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Database of Abstracts of Reviews of Effects (DARE): Quality-assessed Reviews [Internet].

Antiproteinuric response to dual blockade of the renin-angiotensin system in primary glomerulonephritis: meta-analysis and metaregression

F Catapano, P Chiodini, L De Nicola, R Minutolo, P Zamboli, C Gallo, and G Conte.

Review published: 2008.

Link to full article: [Journal publisher]

CRD summary

The review concluded that the antiproteinuric response to angiotensin-converting enzyme inhibitor plus angiotensin receptor blocker combination therapy was consistently greater and strictly related to baseline proteinuria compared with monotherapy of either drug in primary glomerulonephritis patients. Given the small number of participants in the meta-analysis and the possibility of publication bias, the authors' conclusions should be interpreted with some caution.

Authors' objectives

To determine the antiproteinuric efficacy and safety of combination or monotherapy with either an angiotensin-converting enzyme inhibitor or an angiotensin receptor blocker in patients with primary glomerulonephritis (kidney disease).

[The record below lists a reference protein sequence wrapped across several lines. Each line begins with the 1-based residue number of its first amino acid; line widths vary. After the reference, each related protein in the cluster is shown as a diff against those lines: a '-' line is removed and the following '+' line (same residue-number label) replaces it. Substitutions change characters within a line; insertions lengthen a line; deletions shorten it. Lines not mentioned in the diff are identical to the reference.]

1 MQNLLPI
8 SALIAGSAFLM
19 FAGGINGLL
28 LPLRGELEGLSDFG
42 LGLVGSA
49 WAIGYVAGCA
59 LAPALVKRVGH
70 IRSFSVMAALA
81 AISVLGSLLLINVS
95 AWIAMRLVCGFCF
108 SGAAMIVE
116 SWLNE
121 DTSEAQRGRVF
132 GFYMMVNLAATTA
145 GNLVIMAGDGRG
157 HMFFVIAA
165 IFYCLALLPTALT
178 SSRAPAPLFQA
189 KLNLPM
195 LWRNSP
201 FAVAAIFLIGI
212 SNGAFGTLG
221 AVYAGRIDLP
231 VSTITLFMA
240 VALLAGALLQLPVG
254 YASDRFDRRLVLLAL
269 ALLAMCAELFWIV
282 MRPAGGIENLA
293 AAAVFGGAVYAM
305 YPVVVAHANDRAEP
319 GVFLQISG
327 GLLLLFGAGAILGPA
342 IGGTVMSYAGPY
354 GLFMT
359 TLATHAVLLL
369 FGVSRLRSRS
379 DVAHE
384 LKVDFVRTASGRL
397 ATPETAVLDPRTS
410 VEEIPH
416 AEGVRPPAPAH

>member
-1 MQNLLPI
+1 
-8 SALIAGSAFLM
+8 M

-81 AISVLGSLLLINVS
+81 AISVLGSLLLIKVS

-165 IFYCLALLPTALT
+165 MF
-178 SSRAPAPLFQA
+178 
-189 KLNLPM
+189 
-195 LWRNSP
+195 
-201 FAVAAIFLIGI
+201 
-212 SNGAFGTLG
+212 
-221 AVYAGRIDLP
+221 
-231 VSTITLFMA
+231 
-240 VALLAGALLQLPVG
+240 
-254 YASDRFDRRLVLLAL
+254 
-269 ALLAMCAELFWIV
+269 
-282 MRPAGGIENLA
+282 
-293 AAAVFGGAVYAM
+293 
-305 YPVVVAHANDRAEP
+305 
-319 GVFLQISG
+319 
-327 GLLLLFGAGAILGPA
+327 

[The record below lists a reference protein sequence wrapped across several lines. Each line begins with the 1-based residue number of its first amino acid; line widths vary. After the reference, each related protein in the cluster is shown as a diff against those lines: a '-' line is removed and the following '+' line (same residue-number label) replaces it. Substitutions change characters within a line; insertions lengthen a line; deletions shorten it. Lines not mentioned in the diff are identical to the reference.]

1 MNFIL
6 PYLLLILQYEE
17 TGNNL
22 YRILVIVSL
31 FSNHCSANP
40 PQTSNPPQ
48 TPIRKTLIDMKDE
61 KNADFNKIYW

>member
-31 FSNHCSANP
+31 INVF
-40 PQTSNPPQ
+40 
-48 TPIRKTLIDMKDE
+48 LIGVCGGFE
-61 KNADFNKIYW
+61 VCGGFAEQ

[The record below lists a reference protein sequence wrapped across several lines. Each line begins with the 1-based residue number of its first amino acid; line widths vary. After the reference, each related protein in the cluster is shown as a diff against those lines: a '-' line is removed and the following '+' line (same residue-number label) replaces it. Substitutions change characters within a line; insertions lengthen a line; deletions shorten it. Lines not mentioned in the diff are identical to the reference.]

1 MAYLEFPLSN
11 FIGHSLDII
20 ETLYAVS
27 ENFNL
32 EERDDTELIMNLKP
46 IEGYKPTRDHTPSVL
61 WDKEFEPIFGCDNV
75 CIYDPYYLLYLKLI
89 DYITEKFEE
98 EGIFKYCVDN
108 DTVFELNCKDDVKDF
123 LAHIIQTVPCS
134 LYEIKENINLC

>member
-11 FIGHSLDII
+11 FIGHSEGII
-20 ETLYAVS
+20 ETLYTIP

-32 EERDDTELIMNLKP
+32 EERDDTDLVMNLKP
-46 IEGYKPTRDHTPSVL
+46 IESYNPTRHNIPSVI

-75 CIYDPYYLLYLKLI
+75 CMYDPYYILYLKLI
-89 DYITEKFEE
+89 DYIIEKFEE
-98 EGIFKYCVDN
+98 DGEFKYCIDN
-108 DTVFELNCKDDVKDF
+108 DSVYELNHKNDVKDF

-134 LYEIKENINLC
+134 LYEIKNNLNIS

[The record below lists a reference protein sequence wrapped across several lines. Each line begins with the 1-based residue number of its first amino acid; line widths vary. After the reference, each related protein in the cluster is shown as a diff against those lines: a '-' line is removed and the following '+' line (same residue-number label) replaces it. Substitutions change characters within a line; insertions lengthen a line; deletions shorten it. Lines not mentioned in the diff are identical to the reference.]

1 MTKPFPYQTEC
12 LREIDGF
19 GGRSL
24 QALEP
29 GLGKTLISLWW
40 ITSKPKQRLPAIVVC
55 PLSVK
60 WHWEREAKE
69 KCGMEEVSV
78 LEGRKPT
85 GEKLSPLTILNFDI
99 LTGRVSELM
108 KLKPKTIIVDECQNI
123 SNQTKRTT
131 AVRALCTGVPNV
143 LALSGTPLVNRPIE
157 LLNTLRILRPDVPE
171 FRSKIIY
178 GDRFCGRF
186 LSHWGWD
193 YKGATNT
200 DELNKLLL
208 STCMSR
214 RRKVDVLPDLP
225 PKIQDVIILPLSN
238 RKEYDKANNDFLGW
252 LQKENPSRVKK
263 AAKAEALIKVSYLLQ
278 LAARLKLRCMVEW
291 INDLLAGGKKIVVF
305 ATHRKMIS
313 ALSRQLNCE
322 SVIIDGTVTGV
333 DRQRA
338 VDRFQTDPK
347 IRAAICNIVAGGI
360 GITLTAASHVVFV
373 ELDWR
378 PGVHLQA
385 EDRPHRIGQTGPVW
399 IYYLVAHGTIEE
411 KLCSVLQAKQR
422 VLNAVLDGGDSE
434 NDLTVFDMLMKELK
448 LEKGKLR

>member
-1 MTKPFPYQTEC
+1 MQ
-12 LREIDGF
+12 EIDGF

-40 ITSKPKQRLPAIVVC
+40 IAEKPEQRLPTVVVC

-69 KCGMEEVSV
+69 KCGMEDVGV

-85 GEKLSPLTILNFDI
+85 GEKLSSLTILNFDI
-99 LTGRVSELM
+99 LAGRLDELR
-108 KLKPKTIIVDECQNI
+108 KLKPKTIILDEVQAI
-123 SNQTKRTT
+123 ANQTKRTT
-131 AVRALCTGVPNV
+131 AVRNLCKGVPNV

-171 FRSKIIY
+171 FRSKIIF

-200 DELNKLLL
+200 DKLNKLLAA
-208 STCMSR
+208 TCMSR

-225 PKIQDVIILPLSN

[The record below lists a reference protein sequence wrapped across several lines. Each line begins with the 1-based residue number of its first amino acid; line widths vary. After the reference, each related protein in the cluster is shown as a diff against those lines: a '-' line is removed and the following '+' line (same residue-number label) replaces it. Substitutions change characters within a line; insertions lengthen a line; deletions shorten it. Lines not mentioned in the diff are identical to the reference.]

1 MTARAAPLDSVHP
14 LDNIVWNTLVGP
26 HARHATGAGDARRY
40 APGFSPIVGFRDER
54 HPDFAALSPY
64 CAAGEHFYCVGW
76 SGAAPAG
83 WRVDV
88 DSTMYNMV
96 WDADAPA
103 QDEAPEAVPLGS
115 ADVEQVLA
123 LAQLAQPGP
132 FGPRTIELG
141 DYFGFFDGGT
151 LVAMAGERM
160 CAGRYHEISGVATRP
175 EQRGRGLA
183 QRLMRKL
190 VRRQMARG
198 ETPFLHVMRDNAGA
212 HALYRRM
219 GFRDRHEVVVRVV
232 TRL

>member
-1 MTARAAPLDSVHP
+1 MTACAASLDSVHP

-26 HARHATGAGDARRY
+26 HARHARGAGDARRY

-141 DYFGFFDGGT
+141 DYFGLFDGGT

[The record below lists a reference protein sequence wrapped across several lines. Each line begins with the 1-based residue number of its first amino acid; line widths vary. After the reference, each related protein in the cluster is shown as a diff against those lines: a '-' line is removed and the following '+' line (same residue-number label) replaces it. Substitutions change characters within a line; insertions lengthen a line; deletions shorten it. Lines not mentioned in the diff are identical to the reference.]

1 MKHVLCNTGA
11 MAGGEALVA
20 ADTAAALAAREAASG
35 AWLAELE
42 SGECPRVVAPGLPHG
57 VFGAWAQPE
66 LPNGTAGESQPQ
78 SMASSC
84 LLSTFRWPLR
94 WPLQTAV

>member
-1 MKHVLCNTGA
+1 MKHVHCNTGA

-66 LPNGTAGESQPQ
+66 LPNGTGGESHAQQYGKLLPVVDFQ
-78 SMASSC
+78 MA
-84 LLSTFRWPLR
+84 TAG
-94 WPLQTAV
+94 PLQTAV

Searching

MEDLINE, EMBASE, and the Cochrane Central Register of Controlled Trials (CENTRAL) were searched from January 1996 to April 2007 for studies published in any language; search terms were reported. Reference lists were checked for any additional relevant articles.

Study selection

Randomised controlled trials (RCTs) that compared combined therapy of an angiotensin-converting enzyme inhibitor plus an angiotensin receptor blocker versus monotherapy with either an angiotensin-converting enzyme inhibitor or an angiotensin receptor blocker were eligible for inclusion in the review. Trials were excluded if data for levels of proteinuria were not available or if participants had kidney disease other than primary glomerulonephritis or end-stage renal disease.

The primary outcome was absolute change in urinary excretion. Secondary outcomes included office blood pressure, glomerular filtration rate, and serum potassium levels. Withdrawal rate and adverse side effects were also of interest.